I have a confession to make. I kind of like the “Transformers” movies.
I know, I know. It’s a bit like trying to enjoy Mel Gibson’s movies after realizing he’s a crazy anti-Semite or telling people you read the “Fifty Shades” books for the dialogue. It’s just hard to believe, right? There’s a bit of a stigma that surrounds the “Transformers” franchise, and its name is Wahlberg and LaBeouf. Michael “Boom Boom” Bay contributed, as well.
In the beginning, I was an avid fan and saw each movie in theaters — even the bad ones. For the record, the first and third films were pretty good, while the second and fourth were rough. But, whether I just gave into peer pressure, or I used common sense, I couldn’t bring myself to see 2017’s “Transformers: The Last Knight.” From the reviews I’ve seen, I didn’t miss much.
With December’s “Bumblebee,” the franchise was given a prequel, focusing on fan-favorite Bumblebee. The yellow-and-black robot is lovable, quirky and the sweetest mechanical creature you could ever hope to meet. As soon as I saw the first trailer, I knew I had to see the film, knowing I would still have to prepare myself for the worst.
Y’all, it was so good! It’s a film that breaks beyond the borders of science fiction and robots. You don’t have to be a nerd like me to enjoy the film, and honestly, you don’t have to have a single clue what a Transformer is going into the film, which is a welcome change.
The film takes us to 1987. A war is raging on the Transformers’ home world, Cybertron. B-127 — later to be renamed Bumblebee — is sent to Earth to both protect the planet and get ready for the Autobots — the good robots — to set up a new home base. Things don’t go well for him, and he’s followed by a Decepticon — one of the bad robots — who damages his voice matrix, wipes his memory and causes a core systems shutdown.
Bee is later found by Charlie (Hailee Steinfeld), a young woman who’s got damage of her own. Her father has died, and her mother, Sally (Pamela Adlon) has remarried. Ron (Stephen Schneider) isn’t bad, but he tries too hard. Charlie watches her family build a new life as she struggles to come to terms with her grief and the chip she’s built on her shoulder.
Enter Bumblebee. Charlie stumbles across him at a junkyard/garage, and the two form a close-knit bond, each helping the other learn to adjust and thrive. Unfortunately, Bee is being hunted by Decepticons who know he’s on Earth, and the government, led by Agent Burns (John Cena), who has a score to settle after having a Transformer run-in earlier that left him with a nasty scar.
“Bumblebee” breaks out of the mold that has been built for the “Transformers” franchise. The films had become tired, and the storylines overtaxed. They focused on special effects and explosions. The films were about the visuals, whether shiny CGI or pretty women in tight clothing.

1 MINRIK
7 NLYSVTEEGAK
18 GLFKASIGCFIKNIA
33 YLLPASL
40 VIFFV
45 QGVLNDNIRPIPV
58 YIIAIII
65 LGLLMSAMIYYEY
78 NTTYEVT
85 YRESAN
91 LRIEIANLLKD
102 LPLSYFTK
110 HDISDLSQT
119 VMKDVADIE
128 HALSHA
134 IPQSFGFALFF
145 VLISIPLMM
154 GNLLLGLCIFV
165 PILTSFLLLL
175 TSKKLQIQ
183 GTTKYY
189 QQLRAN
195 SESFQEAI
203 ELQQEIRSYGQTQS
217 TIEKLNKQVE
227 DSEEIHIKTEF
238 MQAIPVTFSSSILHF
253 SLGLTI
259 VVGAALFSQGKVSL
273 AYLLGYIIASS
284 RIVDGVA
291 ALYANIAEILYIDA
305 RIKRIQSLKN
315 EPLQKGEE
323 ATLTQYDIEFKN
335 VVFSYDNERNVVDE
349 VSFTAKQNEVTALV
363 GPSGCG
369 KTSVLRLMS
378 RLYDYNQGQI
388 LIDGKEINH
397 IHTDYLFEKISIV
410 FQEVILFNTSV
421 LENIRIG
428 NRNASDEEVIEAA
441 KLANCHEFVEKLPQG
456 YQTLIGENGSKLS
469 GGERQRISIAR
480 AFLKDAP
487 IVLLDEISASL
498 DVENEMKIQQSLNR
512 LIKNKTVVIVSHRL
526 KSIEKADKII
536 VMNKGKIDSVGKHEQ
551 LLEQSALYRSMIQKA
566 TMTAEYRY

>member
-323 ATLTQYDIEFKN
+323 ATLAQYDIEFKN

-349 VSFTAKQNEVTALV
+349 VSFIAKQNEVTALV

“Bumblebee” still has eye-catching moments. The CGI is great, and yes, there are explosions that would make “Boom Boom” Bay proud. (He did produce the film, after all.) But, this isn’t a movie about technology, robots or anything snazzy. It’s a film about two broken souls who find each other and heal. Charlie is Bee’s lighthouse in a storm. He’s a stranger in a strange land. She’s a car whiz who helps him find his voice, literally. And then there’s Charlie. She’s a shell of who she once was. Bee is literally her only friend, although she does become buddies with Memo (Jorge Lendeborg Jr.), the boy next door who’s had a crush on her forever. The film even handles that really well, as Charlie doesn’t fall into his arms in the end like an old cliché.
After all, this is a movie that knows what it is: a girl and her robot. It’s in the same vein as “The Iron Giant,” “Free Willy,” “Flicka,” or any film you’ve ever seen about a kid and their dog. It’s a heartwarming story about friendship, and the action and special effects take such a back seat they’re almost in the trunk.
“Bumblebee” has a ton of laughs and a lot of moments that make you smile. It’s a film for all ages, even kids. (Common Sense Media recommends ages 9 and up, FYI.) There is violence in the film, though. There’s definitely violence against robots, and there’s a small body count with humans, too. A human death isn’t overly bloody, though, as they simply explode into clear goo. (It’s a smart way to handle something that could traumatize children, which is definitely a key audience for the film.)
“Bumblebee” is a cute film, and it’s a fun one. It’s helped the “Transformers” franchise take a step toward the better and easily could be called the best of the series. In fact, a lot of people are saying it is the best in the series and even naysayers/folks who hate the original franchise are saying it’s good.
“Bumblebee” is a prequel we didn’t really want, but man, I’m glad we got it. It also didn’t need to be a good film. The franchise has been churning out movies, not caring if they’re decent or not. But, care and effort were taken with “Bumblebee” and it shows. It’s a massive course correction that earns a considerable amount of goodwill, because it shows the studio and its employees respect audiences enough to give us something substantial, something more than a commercial for its merchandising arm. Now, audiences need to reciprocate in kind by showing up to support them.